School of Chinese Medicine
Cancer patients' attitudes towards Chinese medicine: A Hong Kong survey
Background: This article reports a survey conducted in Hong Kong on the cancer patients' attitudes towards Chinese medicine treatment.Methods: Cancer patients from three Chinese medicine clinics and one oncology clinic were interviewed with a structured questionnaire.Results: Of a total of 786 participants included in the study, 42.9% used Western medicine only; 57.1% used at least one form of Chinese medicine; 5 participants used Chinese medicine only; and 56.5% used Chinese medicine before/during/after Western medicine treatment. Commonly used Western medicine and Chinese medicine treatments included chemotherapy (63.7%), radiotherapy (62.0%), surgery (57.6%), Chinese herbal medicine (53.9%) and Chinese dietary therapy (9.5%). Participants receiving chemotherapy used Chinese medicine (63.3%) more than those receiving any other Western medicine treatments. Spearman correlation coefficients showed that the selection of Chinese medicine was associated with the cancer type (rs = -1.36; P < 0.001), stage (rs = 0.178; P < 0.001), duration (rs = -0.074; P = 0.037), whether receiving chemotherapy (rs = 0.165; P < 0.001) and palliative therapy (rs = 0.087; P = 0.015). Nearly two-thirds of the participants (N = 274) did not tell their physicians about using Chinese medicine. Over two-thirds of all participants (68.2%) believed that integrated Chinese and Western medicine was effective.Conclusion: Chinese medicine is commonly used among Hong Kong cancer patients. The interviewed cancer patients in Hong Kong considered integrative Chinese and Western medicine is an effective cancer treatment. © 2009 Lam et al; licensee BioMed Central Ltd.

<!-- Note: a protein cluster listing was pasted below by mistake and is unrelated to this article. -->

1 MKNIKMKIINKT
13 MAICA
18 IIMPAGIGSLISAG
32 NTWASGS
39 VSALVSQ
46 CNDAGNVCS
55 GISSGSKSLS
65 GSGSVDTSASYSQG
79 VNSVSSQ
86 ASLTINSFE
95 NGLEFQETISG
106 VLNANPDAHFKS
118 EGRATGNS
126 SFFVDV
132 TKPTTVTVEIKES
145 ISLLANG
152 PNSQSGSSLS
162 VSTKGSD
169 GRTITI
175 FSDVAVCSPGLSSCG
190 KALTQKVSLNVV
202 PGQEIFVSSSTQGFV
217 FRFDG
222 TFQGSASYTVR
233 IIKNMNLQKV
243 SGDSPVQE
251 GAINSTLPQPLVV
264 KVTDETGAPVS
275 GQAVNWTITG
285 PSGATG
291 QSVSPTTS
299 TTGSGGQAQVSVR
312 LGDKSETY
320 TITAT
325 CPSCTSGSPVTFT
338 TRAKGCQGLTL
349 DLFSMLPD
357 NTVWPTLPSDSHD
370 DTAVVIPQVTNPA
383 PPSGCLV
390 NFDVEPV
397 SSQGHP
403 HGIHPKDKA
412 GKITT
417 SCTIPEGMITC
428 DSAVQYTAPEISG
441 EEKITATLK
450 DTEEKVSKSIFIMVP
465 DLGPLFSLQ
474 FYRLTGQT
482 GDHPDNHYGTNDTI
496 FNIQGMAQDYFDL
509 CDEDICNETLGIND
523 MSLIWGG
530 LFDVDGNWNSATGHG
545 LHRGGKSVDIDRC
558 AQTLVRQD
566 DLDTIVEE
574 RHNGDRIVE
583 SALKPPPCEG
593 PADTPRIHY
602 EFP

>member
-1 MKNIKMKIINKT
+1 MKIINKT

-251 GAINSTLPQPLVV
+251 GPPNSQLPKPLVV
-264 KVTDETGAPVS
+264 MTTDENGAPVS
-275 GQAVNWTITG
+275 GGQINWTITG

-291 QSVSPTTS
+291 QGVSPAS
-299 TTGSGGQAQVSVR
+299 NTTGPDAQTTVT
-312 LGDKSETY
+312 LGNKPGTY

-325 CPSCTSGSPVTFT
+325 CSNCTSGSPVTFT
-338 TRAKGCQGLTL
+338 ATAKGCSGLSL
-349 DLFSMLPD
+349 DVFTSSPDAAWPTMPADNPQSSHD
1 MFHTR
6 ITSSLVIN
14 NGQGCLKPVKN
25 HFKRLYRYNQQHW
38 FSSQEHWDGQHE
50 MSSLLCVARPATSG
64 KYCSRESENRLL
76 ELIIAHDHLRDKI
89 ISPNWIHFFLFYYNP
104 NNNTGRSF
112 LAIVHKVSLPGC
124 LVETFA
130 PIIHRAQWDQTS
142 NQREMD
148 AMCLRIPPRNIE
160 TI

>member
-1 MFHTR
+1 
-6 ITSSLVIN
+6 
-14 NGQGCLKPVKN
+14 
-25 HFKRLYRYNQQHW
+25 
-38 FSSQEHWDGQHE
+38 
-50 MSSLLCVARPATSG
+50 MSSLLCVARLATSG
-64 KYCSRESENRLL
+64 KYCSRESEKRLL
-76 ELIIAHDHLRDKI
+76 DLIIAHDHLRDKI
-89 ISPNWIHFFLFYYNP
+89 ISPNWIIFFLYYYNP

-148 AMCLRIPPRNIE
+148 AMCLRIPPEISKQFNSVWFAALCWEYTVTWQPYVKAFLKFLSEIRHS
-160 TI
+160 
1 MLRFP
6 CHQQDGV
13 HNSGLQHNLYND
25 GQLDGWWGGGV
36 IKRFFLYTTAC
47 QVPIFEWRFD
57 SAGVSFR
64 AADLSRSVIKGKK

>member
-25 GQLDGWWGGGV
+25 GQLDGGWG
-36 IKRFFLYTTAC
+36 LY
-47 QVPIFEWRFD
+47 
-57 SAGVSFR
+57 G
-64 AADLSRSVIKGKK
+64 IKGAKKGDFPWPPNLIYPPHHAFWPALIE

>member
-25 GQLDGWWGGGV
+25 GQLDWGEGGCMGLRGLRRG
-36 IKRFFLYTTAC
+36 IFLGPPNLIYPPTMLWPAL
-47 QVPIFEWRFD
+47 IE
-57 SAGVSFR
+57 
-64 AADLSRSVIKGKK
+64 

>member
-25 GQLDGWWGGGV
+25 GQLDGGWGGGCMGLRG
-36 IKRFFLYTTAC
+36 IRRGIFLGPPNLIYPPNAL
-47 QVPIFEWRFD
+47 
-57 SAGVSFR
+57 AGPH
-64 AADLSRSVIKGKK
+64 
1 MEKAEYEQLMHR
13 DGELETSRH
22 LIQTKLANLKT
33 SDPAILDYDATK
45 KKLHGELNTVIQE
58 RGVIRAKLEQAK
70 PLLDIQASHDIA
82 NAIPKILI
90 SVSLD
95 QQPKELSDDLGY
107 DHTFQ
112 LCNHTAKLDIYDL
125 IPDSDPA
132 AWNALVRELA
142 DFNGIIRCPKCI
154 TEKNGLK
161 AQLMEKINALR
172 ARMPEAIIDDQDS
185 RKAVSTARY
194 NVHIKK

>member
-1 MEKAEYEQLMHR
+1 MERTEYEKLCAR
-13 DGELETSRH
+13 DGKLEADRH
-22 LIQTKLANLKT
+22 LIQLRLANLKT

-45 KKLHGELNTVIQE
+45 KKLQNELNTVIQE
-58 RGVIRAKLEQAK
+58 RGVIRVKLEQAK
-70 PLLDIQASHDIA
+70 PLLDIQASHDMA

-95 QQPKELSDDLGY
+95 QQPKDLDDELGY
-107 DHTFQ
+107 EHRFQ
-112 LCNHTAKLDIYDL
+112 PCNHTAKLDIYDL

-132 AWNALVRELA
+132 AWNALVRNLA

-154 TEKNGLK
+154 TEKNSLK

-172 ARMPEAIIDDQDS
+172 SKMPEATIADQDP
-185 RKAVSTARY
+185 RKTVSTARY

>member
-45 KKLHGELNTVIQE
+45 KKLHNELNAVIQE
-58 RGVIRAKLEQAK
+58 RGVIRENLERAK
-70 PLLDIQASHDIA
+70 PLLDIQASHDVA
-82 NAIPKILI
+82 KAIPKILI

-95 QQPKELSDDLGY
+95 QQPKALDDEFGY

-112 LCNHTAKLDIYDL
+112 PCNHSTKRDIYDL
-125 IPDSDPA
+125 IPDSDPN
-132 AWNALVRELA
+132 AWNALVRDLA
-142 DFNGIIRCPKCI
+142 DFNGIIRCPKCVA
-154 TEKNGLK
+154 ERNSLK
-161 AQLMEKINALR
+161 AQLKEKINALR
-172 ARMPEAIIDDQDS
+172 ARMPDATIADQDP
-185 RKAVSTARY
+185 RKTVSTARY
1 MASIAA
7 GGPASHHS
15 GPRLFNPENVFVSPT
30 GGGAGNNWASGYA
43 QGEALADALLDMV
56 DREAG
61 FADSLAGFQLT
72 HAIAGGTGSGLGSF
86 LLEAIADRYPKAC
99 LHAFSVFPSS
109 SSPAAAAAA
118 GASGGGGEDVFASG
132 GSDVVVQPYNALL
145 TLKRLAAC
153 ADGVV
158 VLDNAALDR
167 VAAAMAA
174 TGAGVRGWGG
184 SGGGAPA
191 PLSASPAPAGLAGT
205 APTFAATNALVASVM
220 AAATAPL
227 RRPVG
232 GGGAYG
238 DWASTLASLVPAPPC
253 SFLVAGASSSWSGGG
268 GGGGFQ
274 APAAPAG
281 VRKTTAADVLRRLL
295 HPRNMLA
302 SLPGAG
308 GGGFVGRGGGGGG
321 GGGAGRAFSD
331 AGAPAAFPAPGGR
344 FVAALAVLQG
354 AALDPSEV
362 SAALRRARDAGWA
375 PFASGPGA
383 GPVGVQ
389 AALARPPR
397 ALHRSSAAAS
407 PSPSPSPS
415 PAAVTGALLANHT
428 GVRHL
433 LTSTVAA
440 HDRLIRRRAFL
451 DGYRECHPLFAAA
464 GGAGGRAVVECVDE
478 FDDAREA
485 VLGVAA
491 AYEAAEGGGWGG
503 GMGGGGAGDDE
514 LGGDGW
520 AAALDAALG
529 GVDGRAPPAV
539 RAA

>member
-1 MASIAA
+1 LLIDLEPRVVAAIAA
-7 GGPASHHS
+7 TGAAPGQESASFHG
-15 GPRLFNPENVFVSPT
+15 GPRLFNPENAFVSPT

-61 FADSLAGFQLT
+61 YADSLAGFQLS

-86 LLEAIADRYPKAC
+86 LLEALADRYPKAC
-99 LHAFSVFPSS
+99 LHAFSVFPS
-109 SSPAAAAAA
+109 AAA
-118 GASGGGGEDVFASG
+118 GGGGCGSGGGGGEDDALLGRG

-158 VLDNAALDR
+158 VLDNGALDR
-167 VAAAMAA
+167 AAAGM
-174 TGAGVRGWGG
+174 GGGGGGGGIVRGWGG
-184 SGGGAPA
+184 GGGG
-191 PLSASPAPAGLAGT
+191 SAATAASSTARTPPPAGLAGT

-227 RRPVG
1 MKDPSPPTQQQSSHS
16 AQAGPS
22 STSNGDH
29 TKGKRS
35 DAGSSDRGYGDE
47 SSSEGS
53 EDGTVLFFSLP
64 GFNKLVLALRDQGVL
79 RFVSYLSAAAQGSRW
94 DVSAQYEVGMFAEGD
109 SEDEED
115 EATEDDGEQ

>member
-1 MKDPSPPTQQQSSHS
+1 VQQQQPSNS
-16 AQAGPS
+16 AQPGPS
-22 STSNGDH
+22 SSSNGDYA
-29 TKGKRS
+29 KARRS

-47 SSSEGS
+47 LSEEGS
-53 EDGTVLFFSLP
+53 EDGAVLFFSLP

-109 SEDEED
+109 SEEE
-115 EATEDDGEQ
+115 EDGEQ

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Link to Publisher's Edition
Lam, Yuen-Chi, Chung-Wah Cheng, Heng Peng, Chun-Key Law, Xianzhang Huang, and Zhaoxiang Bian. "Cancer patients' attitudes towards Chinese medicine: A Hong Kong survey." Chinese Medicine 4.25 (2009): 1-8.